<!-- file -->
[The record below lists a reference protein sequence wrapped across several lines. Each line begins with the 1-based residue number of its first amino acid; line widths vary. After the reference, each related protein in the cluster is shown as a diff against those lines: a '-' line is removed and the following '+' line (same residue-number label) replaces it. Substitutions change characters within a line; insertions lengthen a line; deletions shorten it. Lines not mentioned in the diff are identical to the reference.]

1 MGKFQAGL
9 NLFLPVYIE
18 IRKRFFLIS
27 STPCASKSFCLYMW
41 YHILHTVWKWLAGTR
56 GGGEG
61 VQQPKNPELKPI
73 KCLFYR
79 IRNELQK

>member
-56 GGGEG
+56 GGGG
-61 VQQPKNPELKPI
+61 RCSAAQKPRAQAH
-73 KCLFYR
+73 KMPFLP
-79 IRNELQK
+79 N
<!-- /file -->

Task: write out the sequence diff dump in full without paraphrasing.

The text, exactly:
[The record below lists a reference protein sequence wrapped across several lines. Each line begins with the 1-based residue number of its first amino acid; line widths vary. After the reference, each related protein in the cluster is shown as a diff against those lines: a '-' line is removed and the following '+' line (same residue-number label) replaces it. Substitutions change characters within a line; insertions lengthen a line; deletions shorten it. Lines not mentioned in the diff are identical to the reference.]

1 MGKFQAGL
9 NLFLPVYIE
18 IRKRFFLIS
27 STPCASKSFCLYMW
41 YHILHTVWKWLAGTR
56 GGGEG
61 VQQPKNPELKPI
73 KCLFYR
79 IRNELQK

>member
-56 GGGEG
+56 GGGG
-61 VQQPKNPELKPI
+61 RCSAAQKPRAQAH
-73 KCLFYR
+73 KMPFLP
-79 IRNELQK
+79 N